Credits: Gerry Conway (writer), Alex Saviuk (penciler), Keith Williams (inker), Rick Parker (letterer), Janice Cohen (colorist)
The Plot: Spider-Man finds Hobgoblin rummaging through the remains of the Osborn Chemical Factory. While he faces a monster that spontaneously emerges from the wreckage, Hobgoblin escapes. Later, Hobgoblin attacks the Osborn home, as Peter Parker arrives for a visit. In order to get rid of him, Harry Osborn tells him that what he wants is at his father’s old office in Manhattan. Later, a distressed Harry digs his father’s Green Goblin costume out of the attic.
The Subplots: Glory Grant has begun dating Eduardo Lobo, a man Ben Urich believes is a mobster. Their date at a shopping mall is interrupted when the escalator comes alive and attacks the patrons. Peter and MJ spend the weekend at Aunt May’s boarding house. They suggest MJ’s cousin Kristy stay with May, since she has more time to care for a teenager.
Web of Continuity: Due to the events of “Inferno,” demons are invading New York and inanimate objects are coming alive. The darkness that’s engulfing Manhattan is also apparently responsible for Harry’s visions of the Green Goblin in the mirror. Kristy Watson first appeared in Spectacular Spider-Man #145, claiming that her parents sent her to New York to spend a few months with the Parkers while they vacation in Europe. Kristy can never stop eating and has a massive crush on Peter. One of those plot points becomes important later on.
*See _________ For Details: The Osborn Chemical Factory was destroyed by “Inferno” related chaos in Spectacular Spider-Man #146.
Creative Differences: Page four of the story (a splash page of the debris-monster clutching Spider-Man) was clearly intended to be the original cover. Not only is the top of the page blank, leaving enough room for the logo and corner box, but you can find a hidden spider in the wreckage.
Review: Following literally years of fill-ins, Web of Spider-Man now has a regular monthly writer. And it’s Gerry Conway no less; the writer who guided the original series through much of the ‘70s, and was doing great work on Spectacular Spider-Man at the time. His first official issue is designated as an “Inferno” crossover, but that doesn’t get in the way of any of the ongoing storylines Conway’s developing. I’ve heard people dismiss “Inferno” offhand over the years, but I’ve never heard a clear explanation of why you’re supposed to hate it, outside of the fact that it’s a crossover and comics fans are obligated to hate crossovers. “Inferno” is about demons attacking Manhattan; if you want to know why, read the X-books. Otherwise, just accept that Manhattan is overrun with demons and enjoy the ride. This is the crossover that brought us a nearly dead Daredevil fighting a demonic vacuum cleaner for an entire issue. It can’t be all bad.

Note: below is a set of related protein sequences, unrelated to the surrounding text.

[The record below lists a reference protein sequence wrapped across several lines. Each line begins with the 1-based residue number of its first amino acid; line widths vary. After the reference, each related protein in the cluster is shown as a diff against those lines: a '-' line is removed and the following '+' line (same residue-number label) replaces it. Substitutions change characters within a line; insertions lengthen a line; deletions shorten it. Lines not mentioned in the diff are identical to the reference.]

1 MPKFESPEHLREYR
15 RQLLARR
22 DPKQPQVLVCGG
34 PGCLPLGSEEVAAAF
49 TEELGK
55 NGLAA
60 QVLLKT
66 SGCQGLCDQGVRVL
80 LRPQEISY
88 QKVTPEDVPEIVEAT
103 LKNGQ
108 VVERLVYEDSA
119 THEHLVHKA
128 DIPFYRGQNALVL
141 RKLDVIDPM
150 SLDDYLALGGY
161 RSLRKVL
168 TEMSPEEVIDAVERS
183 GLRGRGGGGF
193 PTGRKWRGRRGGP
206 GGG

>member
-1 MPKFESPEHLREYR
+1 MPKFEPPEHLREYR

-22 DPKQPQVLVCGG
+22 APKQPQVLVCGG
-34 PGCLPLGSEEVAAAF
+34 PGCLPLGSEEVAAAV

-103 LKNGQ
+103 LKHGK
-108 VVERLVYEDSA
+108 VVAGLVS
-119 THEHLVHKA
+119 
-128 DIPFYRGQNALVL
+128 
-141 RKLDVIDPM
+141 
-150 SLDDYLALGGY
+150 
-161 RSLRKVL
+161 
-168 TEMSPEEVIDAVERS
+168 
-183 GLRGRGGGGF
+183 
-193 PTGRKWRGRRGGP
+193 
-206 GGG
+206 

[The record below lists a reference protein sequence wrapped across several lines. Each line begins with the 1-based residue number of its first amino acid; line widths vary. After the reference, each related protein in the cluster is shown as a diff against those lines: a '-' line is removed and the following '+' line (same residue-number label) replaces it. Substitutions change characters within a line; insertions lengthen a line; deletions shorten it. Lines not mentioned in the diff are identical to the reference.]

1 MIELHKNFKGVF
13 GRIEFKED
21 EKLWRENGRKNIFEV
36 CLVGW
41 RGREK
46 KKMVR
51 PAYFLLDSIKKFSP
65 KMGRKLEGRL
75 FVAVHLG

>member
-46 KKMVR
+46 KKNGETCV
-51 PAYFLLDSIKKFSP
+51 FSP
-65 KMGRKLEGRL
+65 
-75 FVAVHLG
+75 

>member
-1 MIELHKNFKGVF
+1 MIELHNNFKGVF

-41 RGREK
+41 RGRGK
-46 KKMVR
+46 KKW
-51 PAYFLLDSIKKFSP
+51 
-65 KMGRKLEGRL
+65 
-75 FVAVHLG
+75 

Aside from using the demons as antagonists for a few issues, the Spider-books found a way to tie a few supporting cast members into the crossover event. In Amazing Spider-Man, Curt Connors is unable to control his Lizard persona due to “Inferno,” as Web and Spectacular show a similar reversion for Harry Osborn. It was inevitable that someone would revive the Green Goblin as Harry, but doing it as a part of “Inferno” works with the premise of the crossover, and it makes the event feel more like a legitimate story and less like an infringement on the ongoing series. The path taken after Harry dons the Goblin mask also works against expectations, and I’m glad the creators of this era didn’t go down the predictable route (as much as I enjoyed J. M. DeMatteis' later run on Spectacular Spider-Man, I don’t think the books were well-served by Harry becoming a villain again and dying).
Along with working in the crossover material and giving Spider-Man a few foes to punch, Conway expands on the character arcs he’s begun in Spectacular. Glory’s dating a mobster, who has a secret you’re only going to find in the Marvel Universe, or a really bad soap opera. Kristy Watson is stuck in Queens with Aunt May, although she’s intrigued by the potential baked goods she’ll get out of the deal. J. Jonah Jameson watches the bedlam in New York and wonders if this is the “End of the World” story he’s always planned. Mary Jane remarks that she’s glad she doesn’t have to live at Aunt May’s, foreshadowing the next turn in her life with Peter. This really feels like a Spider-Man comic, written by someone who knows his way around that world.